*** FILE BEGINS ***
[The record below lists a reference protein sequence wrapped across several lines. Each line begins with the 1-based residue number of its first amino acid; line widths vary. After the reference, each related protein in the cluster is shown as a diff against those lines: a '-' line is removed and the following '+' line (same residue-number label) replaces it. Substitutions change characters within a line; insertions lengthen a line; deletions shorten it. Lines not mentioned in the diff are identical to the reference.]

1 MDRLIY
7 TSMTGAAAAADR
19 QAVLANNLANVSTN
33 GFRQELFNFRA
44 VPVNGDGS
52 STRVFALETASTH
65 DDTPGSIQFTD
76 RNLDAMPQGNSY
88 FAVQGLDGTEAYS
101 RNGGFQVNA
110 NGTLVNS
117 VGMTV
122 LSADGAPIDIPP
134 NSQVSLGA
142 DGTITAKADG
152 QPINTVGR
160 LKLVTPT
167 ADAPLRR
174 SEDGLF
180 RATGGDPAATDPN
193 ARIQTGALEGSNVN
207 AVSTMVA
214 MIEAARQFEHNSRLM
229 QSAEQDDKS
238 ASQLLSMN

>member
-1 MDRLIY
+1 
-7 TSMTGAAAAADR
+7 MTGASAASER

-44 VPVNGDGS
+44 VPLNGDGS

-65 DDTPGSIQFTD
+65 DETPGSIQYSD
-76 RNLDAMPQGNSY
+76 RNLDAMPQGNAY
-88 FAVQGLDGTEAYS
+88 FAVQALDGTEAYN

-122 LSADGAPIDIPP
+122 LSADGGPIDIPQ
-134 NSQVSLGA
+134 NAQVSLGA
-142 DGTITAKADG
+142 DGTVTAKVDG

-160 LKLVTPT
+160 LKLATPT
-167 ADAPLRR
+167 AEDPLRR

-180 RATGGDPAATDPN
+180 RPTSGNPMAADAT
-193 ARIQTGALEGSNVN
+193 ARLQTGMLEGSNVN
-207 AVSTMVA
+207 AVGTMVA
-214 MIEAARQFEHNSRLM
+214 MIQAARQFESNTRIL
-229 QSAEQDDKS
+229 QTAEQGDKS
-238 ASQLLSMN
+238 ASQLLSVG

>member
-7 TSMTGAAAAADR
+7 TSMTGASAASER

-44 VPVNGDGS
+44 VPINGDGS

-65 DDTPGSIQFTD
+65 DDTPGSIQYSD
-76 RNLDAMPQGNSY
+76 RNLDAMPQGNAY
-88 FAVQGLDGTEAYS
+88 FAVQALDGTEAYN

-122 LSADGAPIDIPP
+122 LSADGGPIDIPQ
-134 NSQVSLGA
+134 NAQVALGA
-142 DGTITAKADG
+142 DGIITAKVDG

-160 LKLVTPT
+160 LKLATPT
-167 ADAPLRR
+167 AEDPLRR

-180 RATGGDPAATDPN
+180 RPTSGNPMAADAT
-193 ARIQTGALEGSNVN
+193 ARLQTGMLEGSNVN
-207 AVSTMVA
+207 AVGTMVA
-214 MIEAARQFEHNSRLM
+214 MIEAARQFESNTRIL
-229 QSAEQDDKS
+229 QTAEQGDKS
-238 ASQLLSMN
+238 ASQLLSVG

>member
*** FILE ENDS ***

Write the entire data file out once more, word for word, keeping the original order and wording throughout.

[The record below lists a reference protein sequence wrapped across several lines. Each line begins with the 1-based residue number of its first amino acid; line widths vary. After the reference, each related protein in the cluster is shown as a diff against those lines: a '-' line is removed and the following '+' line (same residue-number label) replaces it. Substitutions change characters within a line; insertions lengthen a line; deletions shorten it. Lines not mentioned in the diff are identical to the reference.]

1 MDRLIY
7 TSMTGAAAAADR
19 QAVLANNLANVSTN
33 GFRQELFNFRA
44 VPVNGDGS
52 STRVFALETASTH
65 DDTPGSIQFTD
76 RNLDAMPQGNSY
88 FAVQGLDGTEAYS
101 RNGGFQVNA
110 NGTLVNS
117 VGMTV
122 LSADGAPIDIPP
134 NSQVSLGA
142 DGTITAKADG
152 QPINTVGR
160 LKLVTPT
167 ADAPLRR
174 SEDGLF
180 RATGGDPAATDPN
193 ARIQTGALEGSNVN
207 AVSTMVA
214 MIEAARQFEHNSRLM
229 QSAEQDDKS
238 ASQLLSMN

>member
-1 MDRLIY
+1 
-7 TSMTGAAAAADR
+7 MTGASAASER

-44 VPVNGDGS
+44 VPLNGDGS

-65 DDTPGSIQFTD
+65 DETPGSIQYSD
-76 RNLDAMPQGNSY
+76 RNLDAMPQGNAY
-88 FAVQGLDGTEAYS
+88 FAVQALDGTEAYN

-122 LSADGAPIDIPP
+122 LSADGGPIDIPQ
-134 NSQVSLGA
+134 NAQVSLGA
-142 DGTITAKADG
+142 DGTVTAKVDG

-160 LKLVTPT
+160 LKLATPT
-167 ADAPLRR
+167 AEDPLRR

-180 RATGGDPAATDPN
+180 RPTSGNPMAADAT
-193 ARIQTGALEGSNVN
+193 ARLQTGMLEGSNVN
-207 AVSTMVA
+207 AVGTMVA
-214 MIEAARQFEHNSRLM
+214 MIQAARQFESNTRIL
-229 QSAEQDDKS
+229 QTAEQGDKS
-238 ASQLLSMN
+238 ASQLLSVG

>member
-7 TSMTGAAAAADR
+7 TSMTGASAASER

-44 VPVNGDGS
+44 VPINGDGS

-65 DDTPGSIQFTD
+65 DDTPGSIQYSD
-76 RNLDAMPQGNSY
+76 RNLDAMPQGNAY
-88 FAVQGLDGTEAYS
+88 FAVQALDGTEAYN

-122 LSADGAPIDIPP
+122 LSADGGPIDIPQ
-134 NSQVSLGA
+134 NAQVALGA
-142 DGTITAKADG
+142 DGIITAKVDG

-160 LKLVTPT
+160 LKLATPT
-167 ADAPLRR
+167 AEDPLRR

-180 RATGGDPAATDPN
+180 RPTSGNPMAADAT
-193 ARIQTGALEGSNVN
+193 ARLQTGMLEGSNVN
-207 AVSTMVA
+207 AVGTMVA
-214 MIEAARQFEHNSRLM
+214 MIEAARQFESNTRIL
-229 QSAEQDDKS
+229 QTAEQGDKS
-238 ASQLLSMN
+238 ASQLLSVG

>member